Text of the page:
By Julia Lugon
American Red Cross
“Can you deploy in 48 hours?”
That was the question asked of American Red Cross volunteers Walt Davis and Doug Bebee from the Greater Kansas City Chapter when Hurricane Matthew reached the East Coast.
Its trail of destruction included four states — Florida, Georgia, South Carolina and North Carolina — and total damage was still being assessed. But they already knew a lot of help was needed.
Yes, they could deploy. After packing and making sure the Emergency Response Vehicle was good to go, Walt, a retired Army officer, and Doug, a retired firefighter, climbed into the ERV and drove two days from Kansas City to Savannah, Georgia.
As they approached Savannah, 26 other ERVs could be seen lined up at the highway.
“You get people that would pull over, wave, honk the horn as we passed. It was neat seeing all those vehicles lined up and ready to help,” Doug recalled.
But when they finally arrived to the ravaged area, reality struck.
“I didn’t expect the damage to be so bad. There were a lot of trees down, a lot of houses had damage, and a lot of people needed assistance,” he said.
The main mission for Walt and Doug was feeding those in need. For 10 days, they would wake up, get ready and receive their assignment. They mostly served lunch and dinner, either prepared meals from a Southern Baptist Disaster Relief field kitchen working with the Red Cross, or heater meals — precooked packages with a water-activated heater similar to the food served for the military.
The Baptists are long-time partners of the Red Cross, showing up at disasters with their field kitchens where they prepare and pack the meals to be delivered by volunteers like Walt and Doug.
On Georgia, Doug and Walt would either drop the meals off at fixed locations or drive to damaged areas bringing meals to where residents were working to salvage what they could.
“We would be moving around, honking the air horn and announcing on the loudspeaker, ‘Hey, this is the American Red Cross. We are here with hot food — if you’re hungry, come on down,’” Walt said.
Around 250 meals were served at lunch and dinner. Their work was not underappreciated. In some of the severely affected areas, people would approach the vehicle and thank them for their work, saying they were the first people to have offered to come by and help.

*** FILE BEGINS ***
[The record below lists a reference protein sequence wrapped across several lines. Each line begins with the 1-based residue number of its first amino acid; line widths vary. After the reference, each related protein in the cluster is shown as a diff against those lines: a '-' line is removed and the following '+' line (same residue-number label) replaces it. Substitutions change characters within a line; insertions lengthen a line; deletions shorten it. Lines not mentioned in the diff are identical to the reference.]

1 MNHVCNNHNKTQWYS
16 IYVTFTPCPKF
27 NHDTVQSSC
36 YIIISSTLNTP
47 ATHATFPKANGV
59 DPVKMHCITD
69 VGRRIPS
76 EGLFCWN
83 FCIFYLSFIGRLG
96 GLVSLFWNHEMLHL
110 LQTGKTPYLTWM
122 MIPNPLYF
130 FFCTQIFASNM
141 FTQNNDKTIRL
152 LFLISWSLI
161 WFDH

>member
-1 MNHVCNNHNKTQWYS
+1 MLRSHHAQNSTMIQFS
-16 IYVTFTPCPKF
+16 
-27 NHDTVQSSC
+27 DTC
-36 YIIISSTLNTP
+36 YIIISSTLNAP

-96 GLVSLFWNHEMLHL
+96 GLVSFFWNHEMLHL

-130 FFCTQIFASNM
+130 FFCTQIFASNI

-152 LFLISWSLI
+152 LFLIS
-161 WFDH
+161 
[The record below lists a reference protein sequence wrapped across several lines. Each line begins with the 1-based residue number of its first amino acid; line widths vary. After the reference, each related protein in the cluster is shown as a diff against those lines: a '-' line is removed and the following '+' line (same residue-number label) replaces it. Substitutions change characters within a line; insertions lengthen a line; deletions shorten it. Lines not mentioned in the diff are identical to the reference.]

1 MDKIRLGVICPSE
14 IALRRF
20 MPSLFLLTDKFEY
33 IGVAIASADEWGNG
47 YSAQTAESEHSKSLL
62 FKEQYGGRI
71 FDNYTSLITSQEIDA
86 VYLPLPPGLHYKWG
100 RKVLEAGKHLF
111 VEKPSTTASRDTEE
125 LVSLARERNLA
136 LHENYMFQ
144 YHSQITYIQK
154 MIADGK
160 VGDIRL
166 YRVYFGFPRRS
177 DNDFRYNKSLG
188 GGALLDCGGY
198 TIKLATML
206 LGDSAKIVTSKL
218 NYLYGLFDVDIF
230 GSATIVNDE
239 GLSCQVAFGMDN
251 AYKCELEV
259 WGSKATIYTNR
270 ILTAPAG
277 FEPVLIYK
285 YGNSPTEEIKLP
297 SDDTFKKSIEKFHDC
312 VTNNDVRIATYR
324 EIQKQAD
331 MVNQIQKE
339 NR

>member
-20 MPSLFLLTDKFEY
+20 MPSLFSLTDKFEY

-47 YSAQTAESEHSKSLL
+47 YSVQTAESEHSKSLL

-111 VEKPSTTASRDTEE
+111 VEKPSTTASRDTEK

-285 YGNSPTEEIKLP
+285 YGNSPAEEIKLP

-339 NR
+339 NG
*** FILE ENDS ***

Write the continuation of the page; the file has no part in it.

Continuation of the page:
“And so we would tell them, ‘That’s what the Red Cross is all about. This won’t be the last time you’ll see us either.’ And they would have big smiles on their faces, probably the first time they smiled in a week because they had nothing to smile about. But we gave them something, and that was very rewarding,” Walt said.
Volunteering and helping people in need when a disaster strikes doesn’t come without personal sacrifices. This was Doug’s first Red Cross deployment, and not only did he use his vacation time from the distribution center where he now works to go to Georgia, but he also missed his 4-year-old grandson’s birthday party.
“He was wondering where grandpa was and, well, I was with the Red Cross,” Doug said.
However, his family understands the importance of his volunteer work, and supports and encourages him.
“I told my wife this was something I wanted to do, she agreed and let me go. She said she might be interested in doing this too, getting involved in it,” Doug said.
This was Walt’s third deployment – the first was to New Jersey to help with 2012’s Hurricane Sandy, and the second was to respond to the St. Louis floods earlier this year.
For Hurricane Sandy, Walt got a call the day before Thanksgiving. He spent Thanksgiving Day serving food and being away from his family. For the St. Louis floods, he was deployed on December 30, missing New Year’s Eve and New Year’s Day celebrations.
“You have to sacrifice sometimes if you want to help, but it is worth it,” he said.
After a long day of helping communities recover from Hurricane Matthew, Walt and Doug would go back to a school gymnasium that served as a shelter for them and about 60 other Red Cross ERV volunteers.
Dealing with the stress of the day was not always easy, but volunteers quickly found that one way to cope was by playing volleyball and basketball in the gymnasium where they also slept.
“I can guarantee you it was not Olympic-level quality. Exactly the opposite. It was fun, though, it was a way to relax. And it helps establish camaraderie among the teams,” Walt said.
The volunteers tried to spend their free time playing sports, talking to their families and making jokes.
“You have to maintain a sense of humor when you’re on deployment. A laugh releases a lot of tension,” Walt said.
After 10 days in Georgia, it was time for Walt and Doug to return home to Kansas City. There’s no way to know when the next disaster will strike and when Walt and Doug will deploy again. However, one thing is certain: They are proud to be Red Cross volunteers and want to continue helping people recover after disasters.
If you would like to become a Red Cross volunteer and help out in times of disaster, go to redcross.org and fill out the application.